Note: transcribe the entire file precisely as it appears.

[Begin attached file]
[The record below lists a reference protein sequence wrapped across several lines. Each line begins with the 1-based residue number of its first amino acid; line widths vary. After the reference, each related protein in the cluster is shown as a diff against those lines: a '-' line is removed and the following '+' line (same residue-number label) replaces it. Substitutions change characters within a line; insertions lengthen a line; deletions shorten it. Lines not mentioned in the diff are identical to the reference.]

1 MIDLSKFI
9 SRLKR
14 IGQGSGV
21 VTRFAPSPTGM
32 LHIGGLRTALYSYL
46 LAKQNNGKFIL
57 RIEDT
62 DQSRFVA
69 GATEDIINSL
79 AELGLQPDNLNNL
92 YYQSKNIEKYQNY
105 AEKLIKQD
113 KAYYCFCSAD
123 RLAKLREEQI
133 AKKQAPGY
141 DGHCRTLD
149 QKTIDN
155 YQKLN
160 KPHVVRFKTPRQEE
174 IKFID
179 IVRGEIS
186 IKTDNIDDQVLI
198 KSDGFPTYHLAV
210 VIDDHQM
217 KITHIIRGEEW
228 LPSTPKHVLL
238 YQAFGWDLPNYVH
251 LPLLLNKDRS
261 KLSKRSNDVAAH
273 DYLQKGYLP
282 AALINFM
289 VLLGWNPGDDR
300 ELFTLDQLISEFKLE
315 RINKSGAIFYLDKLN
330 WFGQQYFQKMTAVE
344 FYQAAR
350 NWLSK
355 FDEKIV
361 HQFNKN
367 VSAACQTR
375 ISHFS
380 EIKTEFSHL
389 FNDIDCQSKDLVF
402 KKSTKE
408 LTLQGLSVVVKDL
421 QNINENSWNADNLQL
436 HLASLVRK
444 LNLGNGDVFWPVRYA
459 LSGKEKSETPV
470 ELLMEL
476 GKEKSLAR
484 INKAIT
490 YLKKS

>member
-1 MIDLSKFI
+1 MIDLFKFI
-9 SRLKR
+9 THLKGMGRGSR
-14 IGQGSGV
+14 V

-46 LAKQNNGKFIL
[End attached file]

[The record below lists a reference protein sequence wrapped across several lines. Each line begins with the 1-based residue number of its first amino acid; line widths vary. After the reference, each related protein in the cluster is shown as a diff against those lines: a '-' line is removed and the following '+' line (same residue-number label) replaces it. Substitutions change characters within a line; insertions lengthen a line; deletions shorten it. Lines not mentioned in the diff are identical to the reference.]

1 MIDLSKFI
9 SRLKR
14 IGQGSGV
21 VTRFAPSPTGM
32 LHIGGLRTALYSYL
46 LAKQNNGKFIL
57 RIEDT
62 DQSRFVA
69 GATEDIINSL
79 AELGLQPDNLNNL
92 YYQSKNIEKYQNY
105 AEKLIKQD
113 KAYYCFCSAD
123 RLAKLREEQI
133 AKKQAPGY
141 DGHCRTLD
149 QKTIDN
155 YQKLN
160 KPHVVRFKTPRQEE
174 IKFID
179 IVRGEIS
186 IKTDNIDDQVLI
198 KSDGFPTYHLAV
210 VIDDHQM
217 KITHIIRGEEW
228 LPSTPKHVLL
238 YQAFGWDLPNYVH
251 LPLLLNKDRS
261 KLSKRSNDVAAH
273 DYLQKGYLP
282 AALINFM
289 VLLGWNPGDDR
300 ELFTLDQLISEFKLE
315 RINKSGAIFYLDKLN
330 WFGQQYFQKMTAVE
344 FYQAAR
350 NWLSK
355 FDEKIV
361 HQFNKN
367 VSAACQTR
375 ISHFS
380 EIKTEFSHL
389 FNDIDCQSKDLVF
402 KKSTKE
408 LTLQGLSVVVKDL
421 QNINENSWNADNLQL
436 HLASLVRK
444 LNLGNGDVFWPVRYA
459 LSGKEKSETPV
470 ELLMEL
476 GKEKSLAR
484 INKAIT
490 YLKKS

>member
-1 MIDLSKFI
+1 MIDLFKFI
-9 SRLKR
+9 THLKGMGRGSR
-14 IGQGSGV
+14 V

-46 LAKQNNGKFIL